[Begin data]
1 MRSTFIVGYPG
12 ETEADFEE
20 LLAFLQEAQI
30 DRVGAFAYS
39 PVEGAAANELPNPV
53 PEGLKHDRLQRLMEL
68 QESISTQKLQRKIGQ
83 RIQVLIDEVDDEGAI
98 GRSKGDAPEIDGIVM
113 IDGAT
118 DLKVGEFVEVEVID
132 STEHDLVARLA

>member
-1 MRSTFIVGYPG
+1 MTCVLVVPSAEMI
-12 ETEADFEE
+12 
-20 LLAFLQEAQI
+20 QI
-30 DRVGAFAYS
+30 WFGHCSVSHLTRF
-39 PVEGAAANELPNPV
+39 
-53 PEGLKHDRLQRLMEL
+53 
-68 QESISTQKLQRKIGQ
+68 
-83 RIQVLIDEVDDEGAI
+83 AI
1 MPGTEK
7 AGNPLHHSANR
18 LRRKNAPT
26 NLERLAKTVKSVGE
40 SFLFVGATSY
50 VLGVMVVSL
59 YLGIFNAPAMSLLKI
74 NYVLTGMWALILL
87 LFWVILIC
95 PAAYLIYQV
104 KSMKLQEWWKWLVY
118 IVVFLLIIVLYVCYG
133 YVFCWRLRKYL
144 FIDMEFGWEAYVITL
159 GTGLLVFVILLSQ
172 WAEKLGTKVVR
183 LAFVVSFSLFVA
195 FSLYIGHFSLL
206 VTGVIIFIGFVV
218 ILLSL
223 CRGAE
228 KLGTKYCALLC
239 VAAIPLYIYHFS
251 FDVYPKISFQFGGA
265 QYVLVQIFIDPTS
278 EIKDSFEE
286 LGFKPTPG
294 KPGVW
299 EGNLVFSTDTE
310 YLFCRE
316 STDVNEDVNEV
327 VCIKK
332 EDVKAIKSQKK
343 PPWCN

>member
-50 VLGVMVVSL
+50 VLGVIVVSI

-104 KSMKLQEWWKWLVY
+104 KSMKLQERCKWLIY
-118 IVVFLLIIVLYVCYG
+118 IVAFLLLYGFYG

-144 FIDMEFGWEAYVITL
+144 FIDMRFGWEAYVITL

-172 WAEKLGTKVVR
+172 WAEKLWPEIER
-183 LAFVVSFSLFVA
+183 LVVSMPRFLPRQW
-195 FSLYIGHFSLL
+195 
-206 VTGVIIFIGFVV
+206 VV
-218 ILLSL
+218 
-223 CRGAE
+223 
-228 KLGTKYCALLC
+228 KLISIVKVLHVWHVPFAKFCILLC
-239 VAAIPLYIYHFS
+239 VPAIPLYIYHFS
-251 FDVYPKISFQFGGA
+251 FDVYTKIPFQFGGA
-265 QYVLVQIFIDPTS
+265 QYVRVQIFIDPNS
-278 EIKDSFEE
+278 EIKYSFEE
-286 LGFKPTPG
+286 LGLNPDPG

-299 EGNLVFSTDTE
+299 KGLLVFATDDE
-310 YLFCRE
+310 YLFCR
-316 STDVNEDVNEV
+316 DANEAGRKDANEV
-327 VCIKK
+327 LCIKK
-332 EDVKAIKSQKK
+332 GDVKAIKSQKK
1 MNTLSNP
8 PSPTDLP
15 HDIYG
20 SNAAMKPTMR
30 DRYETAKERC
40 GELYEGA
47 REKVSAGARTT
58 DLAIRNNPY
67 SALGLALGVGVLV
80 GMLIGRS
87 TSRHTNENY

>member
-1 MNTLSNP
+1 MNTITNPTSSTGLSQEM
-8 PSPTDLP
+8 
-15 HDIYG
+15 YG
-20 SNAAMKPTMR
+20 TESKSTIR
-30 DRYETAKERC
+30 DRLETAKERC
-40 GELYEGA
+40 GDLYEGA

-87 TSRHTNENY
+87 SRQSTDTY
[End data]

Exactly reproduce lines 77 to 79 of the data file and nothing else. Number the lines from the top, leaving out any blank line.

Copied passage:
-195 FSLYIGHFSLL
+195 
-206 VTGVIIFIGFVV